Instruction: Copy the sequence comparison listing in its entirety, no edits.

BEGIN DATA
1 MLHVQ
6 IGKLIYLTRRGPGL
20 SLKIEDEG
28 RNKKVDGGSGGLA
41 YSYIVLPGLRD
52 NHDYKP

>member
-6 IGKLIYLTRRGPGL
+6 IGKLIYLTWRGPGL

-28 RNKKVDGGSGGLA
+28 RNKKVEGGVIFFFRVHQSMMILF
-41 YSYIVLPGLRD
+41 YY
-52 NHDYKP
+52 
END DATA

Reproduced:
1 MLHVQ
6 IGKLIYLTRRGPGL
20 SLKIEDEG
28 RNKKVDGGSGGLA
41 YSYIVLPGLRD
52 NHDYKP

>member
-6 IGKLIYLTRRGPGL
+6 IGKLIYLTWRGPGL

-28 RNKKVDGGSGGLA
+28 RNKKVEGGVIFFFRVHQSMMILF
-41 YSYIVLPGLRD
+41 YY
-52 NHDYKP
+52 